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mōdgethanc wrote:Even my own mother, a bleeding-heart liberal, trolled my brothers about selling us to the Gypsies if we didn't behave. My own hypothesis about why the Roma get it so bad compared to other groups in Western culture is because they are one of the most deviant in their lifestyle. They don't conform to European norms, and get judged as depraved for it.
Babbsagg wrote:Awareness is a big problem I think. Discrimination against and persecution of other groups like Jews, African-Americans or homosexuals has at some point or other received more attention in society, be it from the victims standing up, others standing up for them, press, education etc., leading to a slow change in thinking and acting. But Gypsies? Few care, few talk about it, few stand up, and so discrimination and prejudice can just live on forever mostly unchallenged. Few even want to know, people are just glad if the "dirty/begging/stealing lowlifes" are moved somewhere far away.
linguoboy wrote:Prowler wrote:Back in the 80s/90s there wasn't much Islamophobia in Europe either.
Um...there was, it just wasn't so visible. Don't mistake a lack of visible racism for a lack of racist thoughts and feelings.
Yes, there is a well-studied effect by which negative reactions increase once a "foreign" population exceeds a certain threshold (generally about 10-15%). But that doesn't mean that negative attitudes weren't already present in the population. To suggest otherwise amounts to a sort of victim-blaming, as if there wouldn't be any problems with bigotry of the minority population just laid low and didn't draw attention to itself. But often the reason why these populations clump together is because there exists so much casual hostility within society.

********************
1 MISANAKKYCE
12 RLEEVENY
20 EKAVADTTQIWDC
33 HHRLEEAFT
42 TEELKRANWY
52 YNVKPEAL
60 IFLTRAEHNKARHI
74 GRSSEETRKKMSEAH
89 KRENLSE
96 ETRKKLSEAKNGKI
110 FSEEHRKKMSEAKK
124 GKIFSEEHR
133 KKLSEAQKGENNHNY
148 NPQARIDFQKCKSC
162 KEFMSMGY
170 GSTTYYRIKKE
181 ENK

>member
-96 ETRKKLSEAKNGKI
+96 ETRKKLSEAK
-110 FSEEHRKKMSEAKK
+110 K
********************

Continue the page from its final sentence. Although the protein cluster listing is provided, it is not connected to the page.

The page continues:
The term "Islamophobia" is over a century old. Negative European views of Islam are a millennium older than that. If you didn't live through the massacres, hijackings, and bombings of the 70s and 80s (do the names "Black September", "Abu Nidal", and "Achille Lauro" mean anything to you?), you may not realise how far back the stereotype of the murderous Arab terrorist goes. It's been around my entire life.
Caroline Criado Perez wrote:Of the 253 statues of women, 71 were of women who actually existed. The vast majority of those were of royal women (with the vast majority of those being of Queen Victoria, whose love of erecting statues of herself I have a grudging respect for).
Only 25 female statues (remember, out of a total of 925) were of non-royal, historical women. The corresponding figure for men was 498. There were almost twice the number of statues of men called John (43), as there were of non-royal historical women.
rektlinguoboy wrote:To get back on topic, I don't imagine many people outside the US have heard about the controversy around the Fearless Girl statue on Wall Street. This commentary by Caroline Criado Perez pretty well sums up my take on the topic
Prowler wrote:Weren't we more concerned about all of those far-right and far-left groups committing terror acts back in the 70s-80s?